Thank you everyone for all of this. You have all explained it well.

And thanks for clarifying that. I was just trying to work it out lol. It’s a shame it’s so far away. I want a nice missal lol.

The Catholic Truth Society will have these available in the near future. It is my understanding that they will also print out Mass cards to help the faithful learn the new prayers.

Magnificat is also selling Mass cards.

Cool. There are new prayers in the Mass as well? Will the length of the Mass change you think then?

No, she just meant the new translation of the prayers.

Will the length of the Mass change you think then?

From what I know of test liturgies that have been done with the new translations, the length is the same. Of course, things may run a hair slower as people – especially the priests, whose parts have the bulk of the changes – get accustomed to saying the new words.

The current prayers are revised to conform more faithfully to the Latin original. They are not new, per se, just corrected. As for the length, I do not think that it would be mitigated.

Here is a link to the Catholic Truth Society’s webpage:

cts-online.org.uk/acatalog/ROMAN_MISSAL.html

No, again, there are not any new prayers in the Mass.

No, I don’t think this is an approved change for the dioceses of England and Wales.

According to a leaflet on Communion, at liturgyoffice.org.uk/Resources/GIRM/In_Communion/ICResources.html#Parish (under the heading “Parish leaflets” click on “5. Communion (PDF)”):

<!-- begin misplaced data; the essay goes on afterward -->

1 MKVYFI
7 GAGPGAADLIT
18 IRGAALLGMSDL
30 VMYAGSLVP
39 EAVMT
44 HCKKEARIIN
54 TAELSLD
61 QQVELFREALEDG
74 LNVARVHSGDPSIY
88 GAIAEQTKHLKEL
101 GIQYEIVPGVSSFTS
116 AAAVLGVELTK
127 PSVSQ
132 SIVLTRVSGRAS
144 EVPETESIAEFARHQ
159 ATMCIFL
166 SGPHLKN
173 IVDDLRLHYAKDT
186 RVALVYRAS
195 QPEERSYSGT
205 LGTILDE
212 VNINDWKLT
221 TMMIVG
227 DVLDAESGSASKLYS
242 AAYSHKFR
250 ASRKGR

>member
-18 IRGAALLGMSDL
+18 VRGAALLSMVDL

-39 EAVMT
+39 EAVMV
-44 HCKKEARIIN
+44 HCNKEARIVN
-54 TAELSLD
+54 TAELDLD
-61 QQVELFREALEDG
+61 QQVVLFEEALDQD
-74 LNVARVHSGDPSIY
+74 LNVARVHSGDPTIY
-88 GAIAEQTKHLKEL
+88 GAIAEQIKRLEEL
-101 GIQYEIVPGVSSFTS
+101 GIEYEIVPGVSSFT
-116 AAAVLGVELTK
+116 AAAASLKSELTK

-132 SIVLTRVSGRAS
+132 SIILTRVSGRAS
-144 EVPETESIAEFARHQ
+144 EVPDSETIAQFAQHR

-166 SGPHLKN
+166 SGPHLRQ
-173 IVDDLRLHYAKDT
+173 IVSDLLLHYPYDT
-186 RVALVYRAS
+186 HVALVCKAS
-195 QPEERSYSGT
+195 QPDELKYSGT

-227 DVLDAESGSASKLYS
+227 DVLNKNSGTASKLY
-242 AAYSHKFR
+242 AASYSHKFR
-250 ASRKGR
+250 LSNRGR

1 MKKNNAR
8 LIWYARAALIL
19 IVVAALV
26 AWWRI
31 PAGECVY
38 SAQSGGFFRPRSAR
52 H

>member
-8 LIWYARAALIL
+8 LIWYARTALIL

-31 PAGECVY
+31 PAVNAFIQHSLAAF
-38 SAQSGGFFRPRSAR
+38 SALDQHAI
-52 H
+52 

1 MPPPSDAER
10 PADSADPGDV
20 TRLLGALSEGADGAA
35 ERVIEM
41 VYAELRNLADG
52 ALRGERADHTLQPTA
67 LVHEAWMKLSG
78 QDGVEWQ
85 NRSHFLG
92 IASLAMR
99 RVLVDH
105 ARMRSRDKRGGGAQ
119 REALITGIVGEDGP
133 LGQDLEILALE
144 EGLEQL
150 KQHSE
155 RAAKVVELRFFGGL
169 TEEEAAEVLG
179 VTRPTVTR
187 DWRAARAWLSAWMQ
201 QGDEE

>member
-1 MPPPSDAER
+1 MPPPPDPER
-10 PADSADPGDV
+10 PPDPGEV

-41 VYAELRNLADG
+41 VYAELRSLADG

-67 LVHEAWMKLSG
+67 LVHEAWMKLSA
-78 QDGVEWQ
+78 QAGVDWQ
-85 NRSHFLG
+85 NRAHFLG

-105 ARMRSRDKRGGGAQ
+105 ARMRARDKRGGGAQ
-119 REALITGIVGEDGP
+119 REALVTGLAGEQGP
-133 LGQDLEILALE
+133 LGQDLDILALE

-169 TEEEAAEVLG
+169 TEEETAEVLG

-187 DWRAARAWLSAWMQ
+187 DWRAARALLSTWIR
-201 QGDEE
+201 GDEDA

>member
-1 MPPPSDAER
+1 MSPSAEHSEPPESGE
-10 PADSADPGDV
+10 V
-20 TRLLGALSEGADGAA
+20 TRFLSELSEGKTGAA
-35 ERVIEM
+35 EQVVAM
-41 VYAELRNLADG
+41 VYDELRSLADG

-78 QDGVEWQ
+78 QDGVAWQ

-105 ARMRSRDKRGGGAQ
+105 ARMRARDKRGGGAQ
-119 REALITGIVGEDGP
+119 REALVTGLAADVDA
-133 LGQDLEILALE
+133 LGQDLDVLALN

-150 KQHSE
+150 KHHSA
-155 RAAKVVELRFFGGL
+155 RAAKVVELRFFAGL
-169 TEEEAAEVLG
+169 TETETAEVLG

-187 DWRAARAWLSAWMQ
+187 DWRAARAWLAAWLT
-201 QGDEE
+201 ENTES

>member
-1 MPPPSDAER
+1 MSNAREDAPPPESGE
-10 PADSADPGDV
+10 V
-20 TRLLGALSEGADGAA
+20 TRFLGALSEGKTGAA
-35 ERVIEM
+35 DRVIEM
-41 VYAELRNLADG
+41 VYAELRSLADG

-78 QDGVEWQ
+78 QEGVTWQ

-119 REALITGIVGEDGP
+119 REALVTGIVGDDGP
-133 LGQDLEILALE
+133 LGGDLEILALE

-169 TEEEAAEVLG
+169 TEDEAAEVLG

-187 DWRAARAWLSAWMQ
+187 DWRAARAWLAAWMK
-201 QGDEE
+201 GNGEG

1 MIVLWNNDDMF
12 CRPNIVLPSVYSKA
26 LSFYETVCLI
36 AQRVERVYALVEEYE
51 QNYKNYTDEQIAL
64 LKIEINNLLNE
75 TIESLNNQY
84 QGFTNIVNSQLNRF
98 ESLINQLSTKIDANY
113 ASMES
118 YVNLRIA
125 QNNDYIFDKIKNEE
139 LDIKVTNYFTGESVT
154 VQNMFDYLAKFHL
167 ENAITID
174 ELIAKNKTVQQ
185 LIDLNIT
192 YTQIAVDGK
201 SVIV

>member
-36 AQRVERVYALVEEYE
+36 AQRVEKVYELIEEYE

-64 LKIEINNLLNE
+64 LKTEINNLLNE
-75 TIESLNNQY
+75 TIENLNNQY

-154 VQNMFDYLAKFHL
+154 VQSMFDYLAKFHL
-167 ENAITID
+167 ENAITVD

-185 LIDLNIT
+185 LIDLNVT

“… The Church asks us to make a sign of reverence as we go forward to receive Holy Communion. Our Bishops have stipulated that in England and Wales the sign we are to make is to process reverently together. This is a challenge! How do I process? Mindful and respectful of others? Or pushing my way to the front? Do I have a sense, as the Church encourages us to recognise, that this procession is something we all do together? …”.

So the decision made is that the sign of reverence is not to be a bow nor a genuflection. It is simply “to process reverently together”.

So I suspect you have a priest who does not like this decision and has decided to teach something else.

Another possibility is that the bishops have made a different decision, but the leaflet on the website has not been updated to reflect that. I think this is unlikely.

Thank you everyone again for your replies! Sorry I’m so ill-informed on this.

I really like my priest. He’s a convert though, so he does get a few things wrong sometimes.

Regarding the prayers- will even the Our Father be changed? Personally, I prefer ‘supersantial bread’ (the word that Douay-Rheim uses?) to ‘daily bread’. It gives it more of a special meaning.

No, the Our Father will remain the same. There was discussion about whether to change it (including whether to update the thee/thou language to modern speech), but it was decided to keep it in its current, well-loved form. Incidentally, the word in Latin is quotidianum, which means “daily.” As to the “supersubstantial” that appears in the Douay-Rheims, you can read more here and here.